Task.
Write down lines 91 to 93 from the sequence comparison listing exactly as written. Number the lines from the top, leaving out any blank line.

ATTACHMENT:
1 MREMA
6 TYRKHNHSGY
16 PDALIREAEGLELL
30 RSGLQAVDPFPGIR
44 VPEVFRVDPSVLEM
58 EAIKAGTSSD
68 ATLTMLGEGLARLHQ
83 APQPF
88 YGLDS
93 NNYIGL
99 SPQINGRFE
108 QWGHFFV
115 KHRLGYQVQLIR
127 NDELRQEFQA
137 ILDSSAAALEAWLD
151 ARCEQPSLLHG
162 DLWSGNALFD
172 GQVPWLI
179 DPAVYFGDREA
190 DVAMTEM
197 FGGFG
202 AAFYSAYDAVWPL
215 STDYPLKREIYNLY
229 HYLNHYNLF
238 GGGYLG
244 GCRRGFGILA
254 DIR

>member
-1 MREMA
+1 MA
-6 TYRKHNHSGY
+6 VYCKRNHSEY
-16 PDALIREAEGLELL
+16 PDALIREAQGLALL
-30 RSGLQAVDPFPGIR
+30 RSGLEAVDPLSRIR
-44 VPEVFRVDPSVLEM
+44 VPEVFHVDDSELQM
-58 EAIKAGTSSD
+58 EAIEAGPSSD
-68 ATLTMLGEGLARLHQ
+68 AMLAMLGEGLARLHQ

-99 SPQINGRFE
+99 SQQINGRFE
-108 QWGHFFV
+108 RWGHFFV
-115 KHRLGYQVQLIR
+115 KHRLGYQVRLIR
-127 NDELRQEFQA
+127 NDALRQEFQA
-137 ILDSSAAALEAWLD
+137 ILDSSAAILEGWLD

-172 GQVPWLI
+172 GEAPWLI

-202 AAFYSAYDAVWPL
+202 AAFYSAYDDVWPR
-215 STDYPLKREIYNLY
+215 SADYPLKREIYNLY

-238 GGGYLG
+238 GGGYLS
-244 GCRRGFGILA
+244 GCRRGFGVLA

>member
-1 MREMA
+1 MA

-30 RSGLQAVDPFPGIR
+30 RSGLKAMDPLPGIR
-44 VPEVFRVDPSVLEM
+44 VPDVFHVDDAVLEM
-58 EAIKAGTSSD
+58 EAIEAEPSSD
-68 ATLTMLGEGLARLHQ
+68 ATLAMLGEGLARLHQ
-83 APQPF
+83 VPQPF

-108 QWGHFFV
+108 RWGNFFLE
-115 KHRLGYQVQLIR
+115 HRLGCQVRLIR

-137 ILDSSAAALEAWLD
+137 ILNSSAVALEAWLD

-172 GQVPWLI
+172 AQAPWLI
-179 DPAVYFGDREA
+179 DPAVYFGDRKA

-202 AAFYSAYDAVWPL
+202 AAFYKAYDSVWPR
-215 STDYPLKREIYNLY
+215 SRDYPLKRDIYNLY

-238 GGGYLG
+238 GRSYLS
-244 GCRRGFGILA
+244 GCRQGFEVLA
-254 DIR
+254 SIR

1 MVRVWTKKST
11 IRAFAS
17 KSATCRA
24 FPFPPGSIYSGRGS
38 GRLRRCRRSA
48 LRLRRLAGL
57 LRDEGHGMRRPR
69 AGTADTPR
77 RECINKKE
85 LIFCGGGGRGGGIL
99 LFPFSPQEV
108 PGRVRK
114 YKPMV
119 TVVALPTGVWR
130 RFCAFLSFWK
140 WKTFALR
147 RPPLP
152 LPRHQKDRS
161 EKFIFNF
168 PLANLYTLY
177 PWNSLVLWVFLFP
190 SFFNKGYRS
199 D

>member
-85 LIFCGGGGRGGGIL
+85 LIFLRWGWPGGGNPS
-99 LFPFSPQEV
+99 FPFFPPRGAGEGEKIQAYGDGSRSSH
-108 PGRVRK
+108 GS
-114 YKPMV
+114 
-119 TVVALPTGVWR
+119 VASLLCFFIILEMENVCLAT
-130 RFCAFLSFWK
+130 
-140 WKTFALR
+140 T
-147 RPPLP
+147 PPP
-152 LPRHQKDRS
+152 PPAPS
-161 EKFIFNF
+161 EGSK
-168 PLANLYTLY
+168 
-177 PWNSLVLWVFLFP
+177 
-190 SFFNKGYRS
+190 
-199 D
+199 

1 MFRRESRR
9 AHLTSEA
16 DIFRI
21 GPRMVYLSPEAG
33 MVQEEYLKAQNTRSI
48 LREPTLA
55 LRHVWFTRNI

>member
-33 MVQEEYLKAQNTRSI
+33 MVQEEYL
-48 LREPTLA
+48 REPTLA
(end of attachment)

+238 GRSYLS
-244 GCRRGFGILA
+244 GCRQGFEVLA